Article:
Personally, I like older teachers as they bring balance and experience.
Hyannis, MA (PRWEB) August 03, 2012
Mark Twain once said, “Age is an issue of mind over matter. If you don't mind, it doesn't matter.” The same can be said for teaching overseas – if a school head doesn’t mind it doesn’t matter.
According to a recent survey released by The International Educator (TIE), which asked about hiring restrictions at international schools, over 65% of the 176 school heads interviewed reported that their school’s host country does not have age restrictions for issuing a work visa. Of the 28% of respondents who did report restrictions by their host country, the mandatory cut-off was almost equally split between ages 60 and 65.
When asked the more sensitive question of whether in the absence of a mandatory age restriction by the host country your school has a policy or practice of limiting or restricting the age of new hires, over three-fourths (77%) responded "No."
This is encouraging news for older teachers seeking a second career and the excitement of living and working overseas. “We have many candidates who are very interested in teaching overseas, but they have concerns about their ability to get hired if they’re over fifty,” says Cynthia Nagrath, media and client relations manager of TIE. “This survey and its results, gives us data that allow us to not only reassure our candidates, but to encourage them to go for it,” says Nagrath.
In fact, the survey revealed that some school heads and recruiters are quite eager to hire older candidates with extensive experience and the wisdom that can only come with age. “While the job search over age sixty is challenging, teachers can definitely find positions, particularly at the high school level where rigorous academic courses require experience. Experienced administrators are also in a good position if health is not an issue,” one school head explained.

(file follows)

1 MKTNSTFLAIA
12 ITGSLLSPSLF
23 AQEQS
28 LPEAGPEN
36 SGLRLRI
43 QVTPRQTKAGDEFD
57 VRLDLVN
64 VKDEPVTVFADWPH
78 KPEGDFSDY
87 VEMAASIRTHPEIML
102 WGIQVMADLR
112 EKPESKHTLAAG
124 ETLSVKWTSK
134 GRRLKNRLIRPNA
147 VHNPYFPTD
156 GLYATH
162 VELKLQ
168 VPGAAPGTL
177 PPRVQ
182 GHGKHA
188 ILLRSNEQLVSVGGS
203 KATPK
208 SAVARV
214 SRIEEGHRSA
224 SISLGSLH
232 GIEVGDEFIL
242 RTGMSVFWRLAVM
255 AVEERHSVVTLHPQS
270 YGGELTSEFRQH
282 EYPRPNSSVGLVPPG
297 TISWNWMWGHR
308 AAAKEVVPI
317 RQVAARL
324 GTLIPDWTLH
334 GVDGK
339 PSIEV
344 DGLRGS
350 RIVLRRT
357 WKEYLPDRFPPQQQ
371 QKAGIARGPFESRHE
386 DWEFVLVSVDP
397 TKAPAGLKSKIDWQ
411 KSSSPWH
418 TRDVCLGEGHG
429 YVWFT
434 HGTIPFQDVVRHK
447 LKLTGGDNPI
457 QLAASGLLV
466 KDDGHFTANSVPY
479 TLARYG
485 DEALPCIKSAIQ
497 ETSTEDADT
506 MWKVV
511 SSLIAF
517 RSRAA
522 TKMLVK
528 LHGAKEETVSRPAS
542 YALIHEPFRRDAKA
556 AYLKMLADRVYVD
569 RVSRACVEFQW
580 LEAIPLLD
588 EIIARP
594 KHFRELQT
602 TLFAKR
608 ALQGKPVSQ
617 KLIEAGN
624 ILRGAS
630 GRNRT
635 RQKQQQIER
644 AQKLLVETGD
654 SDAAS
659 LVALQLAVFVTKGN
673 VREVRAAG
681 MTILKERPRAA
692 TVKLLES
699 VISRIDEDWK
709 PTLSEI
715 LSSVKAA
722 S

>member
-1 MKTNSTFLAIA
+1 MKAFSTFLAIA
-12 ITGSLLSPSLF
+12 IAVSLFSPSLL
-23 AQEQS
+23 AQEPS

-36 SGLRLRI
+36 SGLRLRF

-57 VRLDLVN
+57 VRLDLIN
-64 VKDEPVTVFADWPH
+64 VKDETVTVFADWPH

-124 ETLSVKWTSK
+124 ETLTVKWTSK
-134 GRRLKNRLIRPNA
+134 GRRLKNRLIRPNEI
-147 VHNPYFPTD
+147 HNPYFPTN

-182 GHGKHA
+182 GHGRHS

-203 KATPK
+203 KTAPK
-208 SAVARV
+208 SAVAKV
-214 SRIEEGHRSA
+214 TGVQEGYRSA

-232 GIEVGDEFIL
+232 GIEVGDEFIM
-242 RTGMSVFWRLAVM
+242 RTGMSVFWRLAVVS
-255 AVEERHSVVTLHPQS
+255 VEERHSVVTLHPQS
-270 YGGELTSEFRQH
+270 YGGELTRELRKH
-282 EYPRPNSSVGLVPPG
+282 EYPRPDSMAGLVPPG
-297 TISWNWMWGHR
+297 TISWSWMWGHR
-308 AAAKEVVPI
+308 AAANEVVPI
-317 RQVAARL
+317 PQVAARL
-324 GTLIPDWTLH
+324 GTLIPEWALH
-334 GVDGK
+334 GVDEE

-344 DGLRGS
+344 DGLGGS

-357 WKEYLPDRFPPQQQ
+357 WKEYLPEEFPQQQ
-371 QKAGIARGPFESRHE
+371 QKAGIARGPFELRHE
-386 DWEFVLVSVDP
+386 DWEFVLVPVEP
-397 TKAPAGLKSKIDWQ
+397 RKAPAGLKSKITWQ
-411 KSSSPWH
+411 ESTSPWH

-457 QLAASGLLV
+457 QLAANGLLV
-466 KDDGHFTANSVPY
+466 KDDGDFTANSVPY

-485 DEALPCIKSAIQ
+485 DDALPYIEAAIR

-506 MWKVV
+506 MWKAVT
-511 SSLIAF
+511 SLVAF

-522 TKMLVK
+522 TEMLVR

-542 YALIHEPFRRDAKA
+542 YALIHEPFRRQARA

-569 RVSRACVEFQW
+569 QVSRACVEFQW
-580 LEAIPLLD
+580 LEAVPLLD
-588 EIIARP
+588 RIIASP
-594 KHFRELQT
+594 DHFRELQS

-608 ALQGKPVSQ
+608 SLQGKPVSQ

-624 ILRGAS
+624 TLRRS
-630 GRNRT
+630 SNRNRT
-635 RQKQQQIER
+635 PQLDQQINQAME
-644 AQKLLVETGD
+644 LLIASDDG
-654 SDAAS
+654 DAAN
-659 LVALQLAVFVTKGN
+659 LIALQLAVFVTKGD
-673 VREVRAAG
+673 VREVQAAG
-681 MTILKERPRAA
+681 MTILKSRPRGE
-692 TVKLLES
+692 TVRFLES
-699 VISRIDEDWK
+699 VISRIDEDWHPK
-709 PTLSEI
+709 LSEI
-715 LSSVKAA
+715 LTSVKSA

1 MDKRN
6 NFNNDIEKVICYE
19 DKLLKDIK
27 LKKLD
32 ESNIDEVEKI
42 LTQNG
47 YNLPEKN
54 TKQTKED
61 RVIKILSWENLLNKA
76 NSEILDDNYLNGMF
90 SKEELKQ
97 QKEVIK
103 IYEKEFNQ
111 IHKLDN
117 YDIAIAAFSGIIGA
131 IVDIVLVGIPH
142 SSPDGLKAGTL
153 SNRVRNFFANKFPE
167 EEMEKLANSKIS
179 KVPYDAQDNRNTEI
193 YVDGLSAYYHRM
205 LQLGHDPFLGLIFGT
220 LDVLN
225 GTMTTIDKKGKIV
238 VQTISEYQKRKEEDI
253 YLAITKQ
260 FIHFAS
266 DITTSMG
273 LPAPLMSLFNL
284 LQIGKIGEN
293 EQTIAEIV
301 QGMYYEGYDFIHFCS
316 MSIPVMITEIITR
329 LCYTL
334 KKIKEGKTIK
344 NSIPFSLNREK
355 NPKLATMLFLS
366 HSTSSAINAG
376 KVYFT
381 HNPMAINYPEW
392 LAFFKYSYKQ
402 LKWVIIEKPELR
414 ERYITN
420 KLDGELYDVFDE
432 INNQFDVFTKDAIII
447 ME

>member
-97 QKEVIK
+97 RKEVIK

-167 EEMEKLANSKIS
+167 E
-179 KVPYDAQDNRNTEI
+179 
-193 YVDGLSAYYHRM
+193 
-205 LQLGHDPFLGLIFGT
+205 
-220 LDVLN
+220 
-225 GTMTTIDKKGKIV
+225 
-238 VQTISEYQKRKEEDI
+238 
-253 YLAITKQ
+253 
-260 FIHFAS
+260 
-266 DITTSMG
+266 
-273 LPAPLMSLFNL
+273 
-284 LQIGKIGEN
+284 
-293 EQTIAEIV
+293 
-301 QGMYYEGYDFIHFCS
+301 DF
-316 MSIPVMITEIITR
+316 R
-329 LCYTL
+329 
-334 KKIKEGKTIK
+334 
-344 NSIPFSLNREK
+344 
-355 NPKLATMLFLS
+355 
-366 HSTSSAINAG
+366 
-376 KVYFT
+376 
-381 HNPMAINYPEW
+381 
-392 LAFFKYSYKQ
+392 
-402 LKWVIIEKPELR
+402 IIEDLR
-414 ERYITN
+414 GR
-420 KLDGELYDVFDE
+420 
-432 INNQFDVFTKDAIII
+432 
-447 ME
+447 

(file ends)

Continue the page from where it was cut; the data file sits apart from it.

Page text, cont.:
“Personally, I like older teachers as they bring balance and experience,” said an American school head in Latin America. “However, they must not be, teachers who are there as a retirement thing.” The issue of balance was a recurring theme among respondents as this school head explains: “Good Schools need a balance of age, wisdom and experience as well as youth, energy, and gender.”
Although the wisdom factor is a key advantage for older candidates many school heads were quick to point out that older teachers should not rest on their laurels and be open to learning and new ideas. “Keep your attitude and manner young. Have something in your resume that sets you apart from others. This sentiment was echoed by another headmaster, “Make sure you are engaging in PD (professional development) based on current research and current trends in education, and that you are changing what you do in the classroom based on what you are learning in such PD experiences. Also make sure you come across as energetic and open to change.”
Some school heads did express concern over health issues for the older candidate and the associated costs of insuring them: “Health and health insurance are big issues. Disability coverage is not allowed over 60 and health insurance skyrockets,” reports one school head.
Another school director from an African country agrees, “I think that an older candidate must demonstrate physical fitness...I really feel that that is the main issue. A fit, active (coaching?) older candidate would have a good chance at my school.”
The International Educator, a leading resource for teachers looking for jobs at overseas schools has recently mandated that schools indicate if there is an age requirement when filling out their job posting form on their website, tieonline.com. “Having this information upfront in the job search gives the candidates the information he or she needs and avoids wasting time on the part of the candidate and the school hiring official,” says Forrest Broman, President of TIE. “We value our older subscribers and we know schools do too. We want to help both parties get the best possible match,” says Broman.
"In my 25 years as an international school superintendent I hired and encountered many teachers over 65, or even 70, who were among our best instructors,'" Broman added.
For teachers who consider themselves older, take heart, one school head declared that “Sixty is the new forty!” and another said “Age doesn’t matter at all – go for it!”
Encouraging words at any age.
The International Educator (TIE), located in Hyannis, MA, is a non-profit organization that for 25 years has been dedicated to developing links among teachers and the extensive American and international schools network worldwide. TIE publishes a quarterly newspaper featuring the latest in international school news and developments for K-12 educators around the world. TIE’s website, http://www.tieonline.com, offers the widest selection of K-12 teaching and administrative jobs available anywhere in the world.